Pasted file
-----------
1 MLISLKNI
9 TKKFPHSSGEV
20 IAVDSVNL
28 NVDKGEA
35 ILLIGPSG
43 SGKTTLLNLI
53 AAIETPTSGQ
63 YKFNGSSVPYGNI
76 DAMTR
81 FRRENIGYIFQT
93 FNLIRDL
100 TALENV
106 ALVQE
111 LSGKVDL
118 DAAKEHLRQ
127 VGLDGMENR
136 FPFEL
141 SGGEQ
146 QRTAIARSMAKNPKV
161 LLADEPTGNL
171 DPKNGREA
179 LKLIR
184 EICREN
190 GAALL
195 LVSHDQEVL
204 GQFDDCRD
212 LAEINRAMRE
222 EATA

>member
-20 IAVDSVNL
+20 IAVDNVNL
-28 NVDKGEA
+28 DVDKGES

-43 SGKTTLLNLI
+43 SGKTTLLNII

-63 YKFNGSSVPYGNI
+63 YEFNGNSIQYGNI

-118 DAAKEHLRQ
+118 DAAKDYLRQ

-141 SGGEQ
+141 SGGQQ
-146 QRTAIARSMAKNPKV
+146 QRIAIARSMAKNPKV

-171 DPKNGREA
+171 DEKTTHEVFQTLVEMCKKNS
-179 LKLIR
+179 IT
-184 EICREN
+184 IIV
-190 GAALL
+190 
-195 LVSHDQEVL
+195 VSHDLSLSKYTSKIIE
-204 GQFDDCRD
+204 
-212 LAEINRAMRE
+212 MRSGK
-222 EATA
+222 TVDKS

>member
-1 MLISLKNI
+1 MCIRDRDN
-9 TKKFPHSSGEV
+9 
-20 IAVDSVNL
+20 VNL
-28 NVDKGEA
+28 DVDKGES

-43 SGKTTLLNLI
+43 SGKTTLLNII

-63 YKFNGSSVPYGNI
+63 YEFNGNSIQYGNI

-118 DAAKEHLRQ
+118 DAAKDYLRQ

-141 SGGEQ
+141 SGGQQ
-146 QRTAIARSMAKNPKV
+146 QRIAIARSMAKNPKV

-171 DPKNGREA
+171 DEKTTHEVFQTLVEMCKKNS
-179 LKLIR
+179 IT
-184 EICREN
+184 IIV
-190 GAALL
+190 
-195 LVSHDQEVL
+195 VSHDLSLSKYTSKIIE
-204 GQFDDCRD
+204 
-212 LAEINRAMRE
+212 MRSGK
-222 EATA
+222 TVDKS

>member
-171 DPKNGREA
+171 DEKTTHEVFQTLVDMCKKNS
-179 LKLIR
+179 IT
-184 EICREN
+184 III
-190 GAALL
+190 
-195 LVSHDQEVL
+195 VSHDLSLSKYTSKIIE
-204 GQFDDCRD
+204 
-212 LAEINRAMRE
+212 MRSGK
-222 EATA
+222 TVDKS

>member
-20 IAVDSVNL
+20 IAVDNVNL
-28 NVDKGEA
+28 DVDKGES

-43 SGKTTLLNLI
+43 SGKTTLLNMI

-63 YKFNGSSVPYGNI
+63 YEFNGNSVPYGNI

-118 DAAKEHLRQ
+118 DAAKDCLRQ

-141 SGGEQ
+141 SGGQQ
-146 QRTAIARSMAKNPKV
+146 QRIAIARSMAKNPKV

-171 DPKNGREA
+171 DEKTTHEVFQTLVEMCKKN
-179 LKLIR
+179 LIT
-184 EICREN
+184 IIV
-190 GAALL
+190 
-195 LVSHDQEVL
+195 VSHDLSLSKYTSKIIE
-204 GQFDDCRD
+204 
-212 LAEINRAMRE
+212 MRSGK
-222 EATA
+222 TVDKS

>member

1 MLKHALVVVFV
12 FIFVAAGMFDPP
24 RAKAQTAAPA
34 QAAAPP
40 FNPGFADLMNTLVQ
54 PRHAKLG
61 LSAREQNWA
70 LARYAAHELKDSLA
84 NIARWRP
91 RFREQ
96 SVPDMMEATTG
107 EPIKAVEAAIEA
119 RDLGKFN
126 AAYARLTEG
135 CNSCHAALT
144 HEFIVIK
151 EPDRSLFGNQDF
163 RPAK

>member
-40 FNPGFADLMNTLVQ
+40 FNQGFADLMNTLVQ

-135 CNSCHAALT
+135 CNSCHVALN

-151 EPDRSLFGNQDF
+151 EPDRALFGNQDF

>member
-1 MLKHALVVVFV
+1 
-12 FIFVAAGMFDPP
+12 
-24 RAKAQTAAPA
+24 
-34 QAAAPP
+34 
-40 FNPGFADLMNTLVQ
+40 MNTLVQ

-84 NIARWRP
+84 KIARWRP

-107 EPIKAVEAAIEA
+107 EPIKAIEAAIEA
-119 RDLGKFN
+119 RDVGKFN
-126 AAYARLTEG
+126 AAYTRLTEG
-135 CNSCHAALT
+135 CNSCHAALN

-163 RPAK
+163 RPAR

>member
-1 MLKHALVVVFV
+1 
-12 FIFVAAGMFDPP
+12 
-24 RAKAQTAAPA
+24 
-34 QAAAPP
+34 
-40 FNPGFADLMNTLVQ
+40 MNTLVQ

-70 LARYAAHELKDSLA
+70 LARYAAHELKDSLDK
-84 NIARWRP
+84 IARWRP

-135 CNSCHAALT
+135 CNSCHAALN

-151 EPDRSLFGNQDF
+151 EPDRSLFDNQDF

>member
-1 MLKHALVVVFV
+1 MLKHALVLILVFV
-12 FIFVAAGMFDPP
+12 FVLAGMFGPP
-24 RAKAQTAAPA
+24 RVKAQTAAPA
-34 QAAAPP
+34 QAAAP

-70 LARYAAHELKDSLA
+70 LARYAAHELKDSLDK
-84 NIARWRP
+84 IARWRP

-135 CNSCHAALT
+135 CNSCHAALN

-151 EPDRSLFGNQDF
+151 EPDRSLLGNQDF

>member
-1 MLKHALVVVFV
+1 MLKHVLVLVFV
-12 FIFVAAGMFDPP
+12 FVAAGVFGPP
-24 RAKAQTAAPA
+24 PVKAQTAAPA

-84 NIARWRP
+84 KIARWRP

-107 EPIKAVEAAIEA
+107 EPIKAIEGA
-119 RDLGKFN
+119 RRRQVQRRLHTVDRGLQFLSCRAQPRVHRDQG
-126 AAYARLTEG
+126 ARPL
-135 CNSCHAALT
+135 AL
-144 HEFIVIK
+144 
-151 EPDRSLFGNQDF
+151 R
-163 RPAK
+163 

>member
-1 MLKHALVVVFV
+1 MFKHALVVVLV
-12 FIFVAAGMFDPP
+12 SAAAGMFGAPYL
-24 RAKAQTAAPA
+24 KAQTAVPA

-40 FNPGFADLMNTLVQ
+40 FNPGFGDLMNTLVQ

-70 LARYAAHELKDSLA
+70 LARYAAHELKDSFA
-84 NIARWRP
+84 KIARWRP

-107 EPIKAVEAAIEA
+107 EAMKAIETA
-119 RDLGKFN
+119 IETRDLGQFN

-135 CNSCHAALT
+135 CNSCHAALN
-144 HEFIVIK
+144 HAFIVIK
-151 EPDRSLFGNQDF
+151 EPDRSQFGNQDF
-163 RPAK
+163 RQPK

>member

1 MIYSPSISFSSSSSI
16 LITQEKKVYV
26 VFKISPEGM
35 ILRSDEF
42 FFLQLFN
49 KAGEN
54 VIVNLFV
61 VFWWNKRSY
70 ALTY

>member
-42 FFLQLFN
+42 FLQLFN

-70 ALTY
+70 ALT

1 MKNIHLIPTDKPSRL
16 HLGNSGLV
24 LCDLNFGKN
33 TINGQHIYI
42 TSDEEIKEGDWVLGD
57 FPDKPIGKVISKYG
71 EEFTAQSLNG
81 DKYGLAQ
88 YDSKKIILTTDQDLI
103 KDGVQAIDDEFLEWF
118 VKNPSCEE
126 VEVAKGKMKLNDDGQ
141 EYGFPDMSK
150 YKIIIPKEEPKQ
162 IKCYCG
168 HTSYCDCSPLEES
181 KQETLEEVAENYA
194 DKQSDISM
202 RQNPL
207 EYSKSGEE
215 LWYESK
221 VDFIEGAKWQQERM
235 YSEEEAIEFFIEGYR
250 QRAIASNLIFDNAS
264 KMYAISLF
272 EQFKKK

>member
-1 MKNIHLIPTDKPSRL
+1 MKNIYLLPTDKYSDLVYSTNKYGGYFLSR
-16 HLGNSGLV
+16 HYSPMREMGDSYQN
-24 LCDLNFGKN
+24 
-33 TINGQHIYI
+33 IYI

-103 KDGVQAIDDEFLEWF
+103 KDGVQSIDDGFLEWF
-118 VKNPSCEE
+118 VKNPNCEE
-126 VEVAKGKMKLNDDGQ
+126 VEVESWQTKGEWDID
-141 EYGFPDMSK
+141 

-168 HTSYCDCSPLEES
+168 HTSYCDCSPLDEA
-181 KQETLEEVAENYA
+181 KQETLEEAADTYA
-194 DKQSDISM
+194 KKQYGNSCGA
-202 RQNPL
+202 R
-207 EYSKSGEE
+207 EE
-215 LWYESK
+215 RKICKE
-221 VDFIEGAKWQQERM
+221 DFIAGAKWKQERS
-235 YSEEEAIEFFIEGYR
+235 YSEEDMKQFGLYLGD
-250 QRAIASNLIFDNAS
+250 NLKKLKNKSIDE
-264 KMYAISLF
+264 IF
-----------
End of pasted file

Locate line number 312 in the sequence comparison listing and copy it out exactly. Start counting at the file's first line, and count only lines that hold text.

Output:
221 VDFIEGAKWQQERM